Niguliste (St Nicholas Museum and former church) in the Old Town of Tallinn is a strange place that brings to mind the dispute over the history of the Estonian people. Does the history of Estonians constitute a story of suffering or of survival? Should we define being Estonian through fierce battles of the past, slavery and occupations, or the fact that the Estonian people have emerged from various bottlenecks and needle-eyes intact, with their own language and country? Visiting Niguliste Church always nudges me towards the latter attitude. This building has repeatedly felt the random grinding of the teeth of history. The church was destroyed in WW II, although its main attractions survived, such as late 15th century works made in the workshops of the Lübeck masters Hermen Rode and Bernt Notke: a high double-winged altarpiece and Danse Macabre (Dance of Death), respectively. There was a plan after the war to demolish the church. When it was being restored shortly before Estonia regained independence, yet another fire broke out in the tower. Rode’s altarpiece was taken to Russia for restoration, but Russia refused to return it to free Estonia, and so a few enterprising people brought the unique piece of art back secretly.

Standing under the main nave in Niguliste, one can see the whole essence of Estonian history. The grand medieval artworks are surrounded by a meaningful void: places once filled with art destroyed in wars and fires. The church has suffered a lot. Still, it is standing, light pours in through its windows, majestically and softly. Niguliste Church embodies the history of survival.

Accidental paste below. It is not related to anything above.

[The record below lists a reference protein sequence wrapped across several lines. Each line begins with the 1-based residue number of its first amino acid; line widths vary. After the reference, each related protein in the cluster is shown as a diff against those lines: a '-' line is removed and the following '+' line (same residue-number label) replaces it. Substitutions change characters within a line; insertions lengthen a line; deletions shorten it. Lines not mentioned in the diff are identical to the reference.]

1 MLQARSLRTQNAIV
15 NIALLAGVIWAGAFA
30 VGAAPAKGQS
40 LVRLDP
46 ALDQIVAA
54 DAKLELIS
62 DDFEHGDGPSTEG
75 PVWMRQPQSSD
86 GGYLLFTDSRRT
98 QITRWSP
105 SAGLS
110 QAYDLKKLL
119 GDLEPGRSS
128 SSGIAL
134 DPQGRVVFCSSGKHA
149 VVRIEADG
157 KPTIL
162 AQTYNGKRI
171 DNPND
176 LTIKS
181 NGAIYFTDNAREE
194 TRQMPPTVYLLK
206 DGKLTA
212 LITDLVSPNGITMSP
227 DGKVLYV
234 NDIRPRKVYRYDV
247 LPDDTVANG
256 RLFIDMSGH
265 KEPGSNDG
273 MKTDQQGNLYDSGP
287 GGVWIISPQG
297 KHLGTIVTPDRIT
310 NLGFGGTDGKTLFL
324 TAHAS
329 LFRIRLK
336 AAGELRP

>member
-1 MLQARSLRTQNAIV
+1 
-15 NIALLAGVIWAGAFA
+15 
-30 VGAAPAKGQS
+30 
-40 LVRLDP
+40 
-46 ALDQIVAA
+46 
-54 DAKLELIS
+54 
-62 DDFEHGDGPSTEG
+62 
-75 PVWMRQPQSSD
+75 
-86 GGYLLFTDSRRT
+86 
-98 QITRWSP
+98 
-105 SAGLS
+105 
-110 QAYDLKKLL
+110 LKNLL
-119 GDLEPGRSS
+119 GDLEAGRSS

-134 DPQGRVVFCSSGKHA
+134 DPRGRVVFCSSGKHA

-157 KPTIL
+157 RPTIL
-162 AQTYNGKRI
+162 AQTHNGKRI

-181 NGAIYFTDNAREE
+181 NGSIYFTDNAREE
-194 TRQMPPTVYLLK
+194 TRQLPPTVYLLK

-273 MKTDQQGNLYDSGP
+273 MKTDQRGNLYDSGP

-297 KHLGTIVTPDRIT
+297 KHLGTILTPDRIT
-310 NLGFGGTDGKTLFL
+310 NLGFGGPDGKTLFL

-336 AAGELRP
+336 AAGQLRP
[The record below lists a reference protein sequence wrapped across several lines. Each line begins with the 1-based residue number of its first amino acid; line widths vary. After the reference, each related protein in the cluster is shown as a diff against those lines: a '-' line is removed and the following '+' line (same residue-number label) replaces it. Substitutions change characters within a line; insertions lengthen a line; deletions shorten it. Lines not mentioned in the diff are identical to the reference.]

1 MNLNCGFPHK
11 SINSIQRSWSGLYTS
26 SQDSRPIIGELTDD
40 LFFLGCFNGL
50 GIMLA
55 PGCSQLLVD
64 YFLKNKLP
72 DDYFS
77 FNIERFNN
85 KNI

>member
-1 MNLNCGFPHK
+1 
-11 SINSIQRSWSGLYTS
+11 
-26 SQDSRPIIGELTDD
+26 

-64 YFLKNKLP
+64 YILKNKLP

How is all this connected with the exhibition in Niguliste, Ars Moriendi – The Art of Dying? The curator Merike Kurisoo told me how she tried to link the exhibition with the permanent museum display and the surrounding space. It is significant that the ‘crown jewels’ of the Niguliste Museum – the above-mentioned Hermen Rode’s altar and Bernt Notke’s Danse macabre – also deal with the intertwining of life and death, although they are not actively connected with the exhibition. One reason, according to Kurisoo, is that Danse macabre would most certainly need a separate treatment. On the other hand, it was the church – and in a sense still is – where life and death come close to one another, where the living have to take a peep across the threshold of our daily existence. The exhibition thus has a powerful and congenial background from the start, another plane, a kind of stage depth.

The exhibition explains that, both in the Middle Ages and later, man’s relationship with death was totally different from what it is now. Death was much more tightly connected with life, although this relationship began gradually changing, as death moved further from life. It is strange that although the exhibition does not emphasise the differences between the Middle Ages and today, a contrast still emerges with our present day, when death is no longer a life event for many people. It is quite meaningful that in the medieval times people were not in most cases buried in coffins, but were wrapped in simple shrouds. With the arrival of Protestantism, funerals became grander, and more coffins were used. A coffin is the first wall between the living and the dead. The Estonian language uses the word puusärk (wooden shirt) for coffin, which describes the coffin as the last garment, although it is like a small windowless house where the dead person is concealed. The physical distancing of the dead from the living is also symbolic. In The Art of Dying, the custom of burying the dead underneath the church floor, also practised in Niguliste, is pointed out. It’s true that the dead were taken to church yards primarily for hygienic, and not for ontological reasons. Today, cemeteries have more or less moved out of city centres, forming half-hidden cities of the dead within cities of the living, separated by walls.